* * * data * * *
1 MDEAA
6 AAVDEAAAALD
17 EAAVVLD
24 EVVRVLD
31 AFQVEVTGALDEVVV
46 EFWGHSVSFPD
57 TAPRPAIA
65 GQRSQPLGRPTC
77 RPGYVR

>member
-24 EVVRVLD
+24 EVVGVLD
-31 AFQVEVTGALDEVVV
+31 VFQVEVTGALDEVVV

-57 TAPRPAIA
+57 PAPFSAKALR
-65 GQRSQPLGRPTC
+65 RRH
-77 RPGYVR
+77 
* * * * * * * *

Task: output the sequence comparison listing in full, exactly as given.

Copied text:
1 MDEAA
6 AAVDEAAAALD
17 EAAVVLD
24 EVVRVLD
31 AFQVEVTGALDEVVV
46 EFWGHSVSFPD
57 TAPRPAIA
65 GQRSQPLGRPTC
77 RPGYVR

>member
-24 EVVRVLD
+24 EVVGVLD
-31 AFQVEVTGALDEVVV
+31 VFQVEVTGALDEVVV

-57 TAPRPAIA
+57 PAPFSAKALR
-65 GQRSQPLGRPTC
+65 RRH
-77 RPGYVR
+77 